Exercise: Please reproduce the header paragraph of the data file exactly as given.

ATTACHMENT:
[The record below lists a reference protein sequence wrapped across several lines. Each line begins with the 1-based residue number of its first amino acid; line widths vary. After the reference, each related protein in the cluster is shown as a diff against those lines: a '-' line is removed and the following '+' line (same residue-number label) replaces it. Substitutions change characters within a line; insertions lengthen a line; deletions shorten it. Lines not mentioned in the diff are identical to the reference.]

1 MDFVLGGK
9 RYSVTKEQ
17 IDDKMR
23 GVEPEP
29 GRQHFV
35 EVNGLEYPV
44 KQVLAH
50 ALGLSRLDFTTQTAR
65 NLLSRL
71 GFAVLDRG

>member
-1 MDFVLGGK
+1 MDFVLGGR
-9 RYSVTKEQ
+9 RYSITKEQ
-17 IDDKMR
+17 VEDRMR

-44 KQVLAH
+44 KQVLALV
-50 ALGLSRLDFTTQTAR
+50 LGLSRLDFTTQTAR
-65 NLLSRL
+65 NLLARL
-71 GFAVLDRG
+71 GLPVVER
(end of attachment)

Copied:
[The record below lists a reference protein sequence wrapped across several lines. Each line begins with the 1-based residue number of its first amino acid; line widths vary. After the reference, each related protein in the cluster is shown as a diff against those lines: a '-' line is removed and the following '+' line (same residue-number label) replaces it. Substitutions change characters within a line; insertions lengthen a line; deletions shorten it. Lines not mentioned in the diff are identical to the reference.]